Directionless nerd with a first class degree in Criminology and Economics and no clear idea of what to do with it.
Our tour of Lancastrian mill towns beginning with B concludes with the “Clarets” of Burnley – a club which qualifies for this competition by a quirk of the game’s history, but which has plenty of history of its own on which to draw.
Now we come to a team which you may be surprised to see. If you’re a newcomer to football, finding a club currently in League Two (the Fourth Division in old money) qualifying for this league of the all-time best may have you scratching your head; but with four FA Cups and a Charity Shield, the “Trotters” just about make the cut. Having spent more time in the top division without winning it than anybody else, they’d find life tough in the all-time league; but the players who won them those five first-class honours, together with a few from the club’s more recent spell of small-scale success in the twenty-first century, would make it tougher for their opponents than the history-unaware fan might think.
After Arsenal and Aston Villa had taken approximately eight thousand words out of me, I hope it’s not an insult to the club if I say that the next team on my list was a welcome relief. After sorting, selecting and strategically synthesizing the stars and heroes of those heavy histories, something a little lighter was what I looked forward to.
My last post was much longer than I expected, and if that’s any guide then this one won’t be much shorter. Aston Villa’s recent history is not as successful as Arsenal’s, but there was a time when they stood at the top of the honours list, and as recently as the early nineties the two would have had almost identical tallies. They don’t boast as long a run of First Division seasons, but they are now in their 107th. Only Everton, fellow founder members of the Football League, have had more. The players who have won them their twenty-five major honours have been not only some of the greatest footballers, but some of the most colourful characters in the game’s history, and doing them justice will take some time.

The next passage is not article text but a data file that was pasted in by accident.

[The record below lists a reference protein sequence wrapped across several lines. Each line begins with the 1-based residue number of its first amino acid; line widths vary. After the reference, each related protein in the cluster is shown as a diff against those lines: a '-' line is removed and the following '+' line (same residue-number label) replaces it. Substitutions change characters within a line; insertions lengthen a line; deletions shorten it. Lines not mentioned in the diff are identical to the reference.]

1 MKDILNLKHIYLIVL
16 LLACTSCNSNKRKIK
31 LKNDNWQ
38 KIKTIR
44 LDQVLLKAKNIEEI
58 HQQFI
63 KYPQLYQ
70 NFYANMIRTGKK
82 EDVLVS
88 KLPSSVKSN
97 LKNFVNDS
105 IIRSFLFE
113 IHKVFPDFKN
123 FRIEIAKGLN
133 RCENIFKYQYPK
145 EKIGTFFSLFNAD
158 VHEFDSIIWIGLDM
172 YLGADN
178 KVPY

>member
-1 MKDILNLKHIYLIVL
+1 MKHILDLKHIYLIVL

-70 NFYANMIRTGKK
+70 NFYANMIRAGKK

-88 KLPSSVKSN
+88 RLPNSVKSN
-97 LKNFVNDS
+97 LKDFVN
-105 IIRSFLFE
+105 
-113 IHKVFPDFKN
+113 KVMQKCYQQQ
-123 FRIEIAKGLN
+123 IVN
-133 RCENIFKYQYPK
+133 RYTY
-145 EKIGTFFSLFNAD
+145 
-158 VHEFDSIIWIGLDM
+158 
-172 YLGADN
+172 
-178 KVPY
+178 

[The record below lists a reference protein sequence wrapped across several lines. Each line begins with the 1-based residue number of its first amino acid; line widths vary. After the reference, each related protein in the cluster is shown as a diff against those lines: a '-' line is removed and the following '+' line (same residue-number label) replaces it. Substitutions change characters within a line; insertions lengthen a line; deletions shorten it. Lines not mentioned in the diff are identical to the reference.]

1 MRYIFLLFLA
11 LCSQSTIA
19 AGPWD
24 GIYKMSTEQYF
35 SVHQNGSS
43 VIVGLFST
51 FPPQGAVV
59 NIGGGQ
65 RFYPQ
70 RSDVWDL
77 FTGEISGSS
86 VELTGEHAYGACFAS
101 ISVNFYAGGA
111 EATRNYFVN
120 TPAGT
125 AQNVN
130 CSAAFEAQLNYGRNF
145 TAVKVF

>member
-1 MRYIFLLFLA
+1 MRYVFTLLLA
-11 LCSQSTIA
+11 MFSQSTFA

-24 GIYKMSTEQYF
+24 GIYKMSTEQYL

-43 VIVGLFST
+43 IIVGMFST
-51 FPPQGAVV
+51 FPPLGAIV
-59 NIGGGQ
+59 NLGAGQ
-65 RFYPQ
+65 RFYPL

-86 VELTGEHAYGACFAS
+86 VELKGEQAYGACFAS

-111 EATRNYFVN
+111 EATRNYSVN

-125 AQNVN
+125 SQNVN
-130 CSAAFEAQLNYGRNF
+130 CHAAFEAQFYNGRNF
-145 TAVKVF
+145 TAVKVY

Ordering the teams alphabetically, I begin with a club whose inclusion in this league should surprise nobody. In the hundred and one years since Henry Norris talked his team into the top flight, the Arsenal have never been relegated. With a history encompassing thirteen League Championships and a record fourteen FA Cups, they provide us with as rich a selection of players as any team in the league. “Arsenal,” wrote Percy Young (1960), “is the footballer’s pantheon: having achieved distinction in some other place he is transferred there, and to list the great men is but to inscribe the names of practically all footballers of the greatest reputation within the last thirty years.” In the subsequent six decades, although they have not recaptured the undisputed dominance they enjoyed in the thirties, their status among the aristocracy of English soccer has never been in doubt, and that list has only grown longer and longer.
“For alarmingly large chunks of an average day, I am a moron.” (Nick Hornby) If you’re a football fan, those words will probably hit home. Going about your own business, without warning you find your thoughts overtaken by the game and the team you love.
The challenge that prompted this essay: I am actually interested in why so many in the group seem to have a negative view towards modern feminism? Radical feminists exist probably in all waves. And in my opinion, some theories such as toxic masculinity effect both men and women in negative ways. (Please not a shit show, I generally want to hear genuine counterarguments.)
But it gets even worse. More dangerous than any of this is the solution to the workplace problem propounded not merely on the fringes of feminism, but in the mainstream media: the solution that there shall be no children, that by various unnatural devices a woman shall set herself “free” from the most fundamental function of womanhood in order to serve some of the most superficial functions of modern civilisation. The very fact that the unnatural devices are considered necessary is itself instructive, for in that very fact the commercial sphere half-admits its essential inferiority to the domestic. Nuns, feeling themselves called to something higher than the family, have remained childless for professional purposes; but where is the woman who would take a vow of chastity for McDonald’s, and wear to work a habit with the “golden arches” hanging from a necklace? Where is the business man or woman foolish enough to expect her to do such a thing? Modern capitalism is neither as mad nor as noble as that. Instead of self-control we have birth control, which is designed to ensure that there will be no births to control, and abortion, which is very careful to keep quiet about what is being aborted.